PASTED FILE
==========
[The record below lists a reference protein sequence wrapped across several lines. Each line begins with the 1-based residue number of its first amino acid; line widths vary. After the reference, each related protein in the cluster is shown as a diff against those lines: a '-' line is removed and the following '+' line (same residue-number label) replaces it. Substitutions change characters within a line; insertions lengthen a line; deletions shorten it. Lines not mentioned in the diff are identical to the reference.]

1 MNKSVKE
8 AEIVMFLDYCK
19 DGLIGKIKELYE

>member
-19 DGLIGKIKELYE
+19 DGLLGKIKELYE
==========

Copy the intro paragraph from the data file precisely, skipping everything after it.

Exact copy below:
[The record below lists a reference protein sequence wrapped across several lines. Each line begins with the 1-based residue number of its first amino acid; line widths vary. After the reference, each related protein in the cluster is shown as a diff against those lines: a '-' line is removed and the following '+' line (same residue-number label) replaces it. Substitutions change characters within a line; insertions lengthen a line; deletions shorten it. Lines not mentioned in the diff are identical to the reference.]